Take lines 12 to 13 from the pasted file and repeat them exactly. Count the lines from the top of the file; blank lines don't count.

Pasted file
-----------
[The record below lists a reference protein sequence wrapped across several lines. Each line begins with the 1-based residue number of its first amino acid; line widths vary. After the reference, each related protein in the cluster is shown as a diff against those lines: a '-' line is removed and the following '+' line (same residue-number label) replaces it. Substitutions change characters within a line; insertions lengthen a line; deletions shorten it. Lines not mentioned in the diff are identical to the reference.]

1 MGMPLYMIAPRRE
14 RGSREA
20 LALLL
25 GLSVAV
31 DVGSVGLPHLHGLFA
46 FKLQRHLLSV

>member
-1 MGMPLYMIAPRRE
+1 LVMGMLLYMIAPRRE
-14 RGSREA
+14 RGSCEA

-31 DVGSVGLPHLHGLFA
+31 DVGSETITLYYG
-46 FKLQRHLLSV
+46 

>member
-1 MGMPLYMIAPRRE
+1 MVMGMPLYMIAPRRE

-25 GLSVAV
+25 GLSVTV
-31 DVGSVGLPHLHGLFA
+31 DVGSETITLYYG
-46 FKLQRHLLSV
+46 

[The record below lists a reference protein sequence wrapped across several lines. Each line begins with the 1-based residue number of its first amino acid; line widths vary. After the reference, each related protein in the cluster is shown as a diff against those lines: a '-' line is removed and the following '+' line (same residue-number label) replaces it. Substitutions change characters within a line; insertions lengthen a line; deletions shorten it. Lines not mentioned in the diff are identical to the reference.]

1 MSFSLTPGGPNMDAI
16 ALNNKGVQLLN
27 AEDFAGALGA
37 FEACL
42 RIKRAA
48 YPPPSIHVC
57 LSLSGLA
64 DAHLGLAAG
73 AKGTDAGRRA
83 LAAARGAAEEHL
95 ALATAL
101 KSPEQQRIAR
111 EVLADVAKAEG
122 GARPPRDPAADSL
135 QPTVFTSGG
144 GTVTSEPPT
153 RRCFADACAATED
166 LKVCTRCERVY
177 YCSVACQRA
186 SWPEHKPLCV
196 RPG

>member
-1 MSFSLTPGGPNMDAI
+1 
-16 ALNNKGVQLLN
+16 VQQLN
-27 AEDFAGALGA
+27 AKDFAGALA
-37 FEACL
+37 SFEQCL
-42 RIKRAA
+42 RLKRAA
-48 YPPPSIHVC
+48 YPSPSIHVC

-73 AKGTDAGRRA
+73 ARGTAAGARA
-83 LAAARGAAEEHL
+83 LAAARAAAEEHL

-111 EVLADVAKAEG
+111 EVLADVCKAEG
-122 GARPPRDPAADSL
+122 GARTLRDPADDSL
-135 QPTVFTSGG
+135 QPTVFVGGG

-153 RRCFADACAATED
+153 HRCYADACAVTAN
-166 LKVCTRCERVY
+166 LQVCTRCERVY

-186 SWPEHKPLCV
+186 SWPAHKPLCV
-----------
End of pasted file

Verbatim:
+14 RGSCEA

-31 DVGSVGLPHLHGLFA